Dating back to 1682 when Philly founder William Penn plotted public parks into his city grid, Rittenhouse Square cheers up downtown among towering skyscrapers. Stroll along the central oval pathway past fragrant roses and massive American beech trees while kids splash in the fountain. Relax on benches watching chess players and families focused intensely on games. Catch up with friends at an outdoor café, hear excellent buskers playing jazz tunes, and observe brides posing for wedding photos by the iconic lion statues. The beautiful Rittenhouse Square thrives with city life.

Mutter Museum

Name and Location: Mutter Museum

History and Significance: Founded in 1858, Mutter Museum is located in Center City Philadelphia. Originally created as a donation from Dr. Thomas Mutter for medical research and education, today it has an extensive collection of anatomical specimens, models, medical tools and historic photographs. The museum provides an unfiltered view into medical history.

What to Expect: Visitors will find a vast array of well-preserved specimens related to anatomy, surgery, genetic abnormalities, forensic medicine and pathology. Popular displays include a cancerous growth, conjoined twins specimen and a wax model once used for medical instruction.

Visitor Information: Timed tickets are strongly recommended. Weekdays tend to be less crowded. Bags and photography are permitted. Some content may be disturbing so parental guidance is advised. Audio guides provide additional details.

Specimens in jars may not seem intriguing, but the unique Mutter Museum collects medical oddities captivating to the most curious minds. As home to the nation’s largest collection of anatomical specimens, the museum offers an unusual glimpse into medical advancement and history’s deadliest diseases. Wander wide-eyed among conjoined twins, skulls revealing tumor removal techniques, Grover Cleveland’s infamous tumor preserved in wax, the “Soap Lady” who turned into a morbid statue, and much more that feels spooky yet scientifically compelling. Leave with gratitude for modern healthcare and medical mysteries to contemplate.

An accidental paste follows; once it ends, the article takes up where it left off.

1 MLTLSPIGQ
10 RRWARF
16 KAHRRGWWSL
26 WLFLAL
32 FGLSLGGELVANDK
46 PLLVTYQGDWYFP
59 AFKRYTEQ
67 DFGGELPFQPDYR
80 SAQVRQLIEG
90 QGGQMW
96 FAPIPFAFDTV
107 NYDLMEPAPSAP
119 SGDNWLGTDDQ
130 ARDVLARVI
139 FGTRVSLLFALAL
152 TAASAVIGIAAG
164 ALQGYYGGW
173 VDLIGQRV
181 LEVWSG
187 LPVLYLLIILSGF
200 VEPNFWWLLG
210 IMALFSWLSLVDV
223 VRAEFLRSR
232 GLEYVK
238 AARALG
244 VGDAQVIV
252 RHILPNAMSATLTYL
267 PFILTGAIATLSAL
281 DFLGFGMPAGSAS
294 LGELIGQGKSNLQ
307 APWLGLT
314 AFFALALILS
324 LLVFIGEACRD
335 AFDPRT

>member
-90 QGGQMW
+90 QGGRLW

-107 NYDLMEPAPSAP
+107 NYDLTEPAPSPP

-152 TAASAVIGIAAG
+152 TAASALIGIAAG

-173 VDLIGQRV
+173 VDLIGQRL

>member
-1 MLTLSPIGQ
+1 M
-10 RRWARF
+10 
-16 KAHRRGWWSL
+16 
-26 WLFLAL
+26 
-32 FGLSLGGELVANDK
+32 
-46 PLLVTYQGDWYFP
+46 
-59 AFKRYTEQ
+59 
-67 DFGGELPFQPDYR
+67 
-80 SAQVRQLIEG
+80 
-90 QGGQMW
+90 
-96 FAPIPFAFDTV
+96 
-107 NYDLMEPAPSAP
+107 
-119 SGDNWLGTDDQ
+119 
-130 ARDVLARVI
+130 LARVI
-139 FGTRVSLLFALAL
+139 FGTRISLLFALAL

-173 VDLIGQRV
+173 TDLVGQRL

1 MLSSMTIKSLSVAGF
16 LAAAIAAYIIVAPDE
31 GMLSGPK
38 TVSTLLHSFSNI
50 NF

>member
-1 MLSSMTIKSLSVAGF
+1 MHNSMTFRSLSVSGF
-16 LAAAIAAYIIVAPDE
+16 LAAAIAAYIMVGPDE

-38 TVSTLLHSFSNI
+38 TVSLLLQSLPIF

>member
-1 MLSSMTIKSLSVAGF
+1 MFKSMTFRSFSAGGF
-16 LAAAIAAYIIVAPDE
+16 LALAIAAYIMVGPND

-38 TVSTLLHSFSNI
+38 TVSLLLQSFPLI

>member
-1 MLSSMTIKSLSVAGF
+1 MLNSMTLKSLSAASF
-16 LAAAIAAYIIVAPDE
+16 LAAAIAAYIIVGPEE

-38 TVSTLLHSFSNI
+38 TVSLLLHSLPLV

Magic Gardens

Name and Location: Magic Gardens

History and Significance: Philadelphia’s Magic Gardens is a colorful mosaic art gallery and nonprofit organization founded by Isaiah Zagar in the mid-1990s. Located on Philadelphia’s famous South Street, the space includes Zagar’s studio, gallery and a giant outdoor art installation made from folk art statues, found objects, bicycle wheels, glass bottles, handmade tiles and mirrors.

What to Expect: Visitors will find over 3000 square feet of creative spaces covered with mosaics created from tiles, bottles, bicycle wheels and mirrors. The interior galleries feature visionary works by Zagar as well as visiting outsider and folk artists. Events and hands-on art-making activities occur periodically.

Visitor Information: Tickets can be purchased online or on-site. Group tours need advanced reservations. Photos are permitted in some designated areas for personal use. The gift shop sells original artworks, jewelry, ceramics and books.

Mosaic art transforms dilapidated buildings into a magical oasis spanning three city lots at the Magic Gardens on South Street. Creator Isaiah Zagar spent 14 years gluing Altoids tins, bike wheels, glass bottles, tiles, and more found “trash” into whimsical shapes, poetic words, bold abstract designs, and stunning mirror installations across every surface. Visitors stroll down narrow paths peering at underwater wonderlands swimming with mythical creatures and glimmering treasures. Around each corner hides another visual delight among thousands of unique pieces reflecting light. Magic Gardens stands not just as art but as inspiration for transforming spaces with beauty and community.

Eastern State Penitentiary

Name and Location: Eastern State Penitentiary